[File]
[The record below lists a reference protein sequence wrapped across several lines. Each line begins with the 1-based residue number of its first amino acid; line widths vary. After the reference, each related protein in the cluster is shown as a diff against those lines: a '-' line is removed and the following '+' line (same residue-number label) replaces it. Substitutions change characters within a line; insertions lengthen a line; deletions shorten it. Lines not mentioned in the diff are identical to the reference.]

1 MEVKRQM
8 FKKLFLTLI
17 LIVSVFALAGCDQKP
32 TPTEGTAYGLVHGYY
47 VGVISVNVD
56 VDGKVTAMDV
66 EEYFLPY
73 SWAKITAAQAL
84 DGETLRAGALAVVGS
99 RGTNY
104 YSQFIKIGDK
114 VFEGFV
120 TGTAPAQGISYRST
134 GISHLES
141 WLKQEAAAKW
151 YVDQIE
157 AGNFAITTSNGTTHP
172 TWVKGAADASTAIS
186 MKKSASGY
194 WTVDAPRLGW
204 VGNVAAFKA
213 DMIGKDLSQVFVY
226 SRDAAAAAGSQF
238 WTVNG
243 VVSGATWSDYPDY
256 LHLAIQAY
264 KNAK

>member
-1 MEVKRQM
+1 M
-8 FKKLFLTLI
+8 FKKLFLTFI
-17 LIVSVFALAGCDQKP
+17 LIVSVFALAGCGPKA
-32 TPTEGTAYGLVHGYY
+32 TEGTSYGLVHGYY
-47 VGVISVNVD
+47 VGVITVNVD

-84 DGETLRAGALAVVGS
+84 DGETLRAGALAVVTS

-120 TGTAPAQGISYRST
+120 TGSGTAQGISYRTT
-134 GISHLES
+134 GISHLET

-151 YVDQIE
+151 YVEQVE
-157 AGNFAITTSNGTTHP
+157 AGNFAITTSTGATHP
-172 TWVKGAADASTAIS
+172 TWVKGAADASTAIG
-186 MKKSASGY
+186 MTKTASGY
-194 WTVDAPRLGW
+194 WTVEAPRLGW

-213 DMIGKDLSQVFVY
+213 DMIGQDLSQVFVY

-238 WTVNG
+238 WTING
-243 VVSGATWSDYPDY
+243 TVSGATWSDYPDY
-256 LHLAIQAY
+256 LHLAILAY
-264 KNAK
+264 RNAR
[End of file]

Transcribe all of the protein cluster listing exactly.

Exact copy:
[The record below lists a reference protein sequence wrapped across several lines. Each line begins with the 1-based residue number of its first amino acid; line widths vary. After the reference, each related protein in the cluster is shown as a diff against those lines: a '-' line is removed and the following '+' line (same residue-number label) replaces it. Substitutions change characters within a line; insertions lengthen a line; deletions shorten it. Lines not mentioned in the diff are identical to the reference.]

1 MEVKRQM
8 FKKLFLTLI
17 LIVSVFALAGCDQKP
32 TPTEGTAYGLVHGYY
47 VGVISVNVD
56 VDGKVTAMDV
66 EEYFLPY
73 SWAKITAAQAL
84 DGETLRAGALAVVGS
99 RGTNY
104 YSQFIKIGDK
114 VFEGFV
120 TGTAPAQGISYRST
134 GISHLES
141 WLKQEAAAKW
151 YVDQIE
157 AGNFAITTSNGTTHP
172 TWVKGAADASTAIS
186 MKKSASGY
194 WTVDAPRLGW
204 VGNVAAFKA
213 DMIGKDLSQVFVY
226 SRDAAAAAGSQF
238 WTVNG
243 VVSGATWSDYPDY
256 LHLAIQAY
264 KNAK

>member
-1 MEVKRQM
+1 M
-8 FKKLFLTLI
+8 FKKLFLTFI
-17 LIVSVFALAGCDQKP
+17 LIVSVFALAGCGPKA
-32 TPTEGTAYGLVHGYY
+32 TEGTSYGLVHGYY
-47 VGVISVNVD
+47 VGVITVNVD

-84 DGETLRAGALAVVGS
+84 DGETLRAGALAVVTS

-120 TGTAPAQGISYRST
+120 TGSGTAQGISYRTT
-134 GISHLES
+134 GISHLET

-151 YVDQIE
+151 YVEQVE
-157 AGNFAITTSNGTTHP
+157 AGNFAITTSTGATHP
-172 TWVKGAADASTAIS
+172 TWVKGAADASTAIG
-186 MKKSASGY
+186 MTKTASGY
-194 WTVDAPRLGW
+194 WTVEAPRLGW

-213 DMIGKDLSQVFVY
+213 DMIGQDLSQVFVY

-238 WTVNG
+238 WTING
-243 VVSGATWSDYPDY
+243 TVSGATWSDYPDY
-256 LHLAIQAY
+256 LHLAILAY
-264 KNAK
+264 RNAR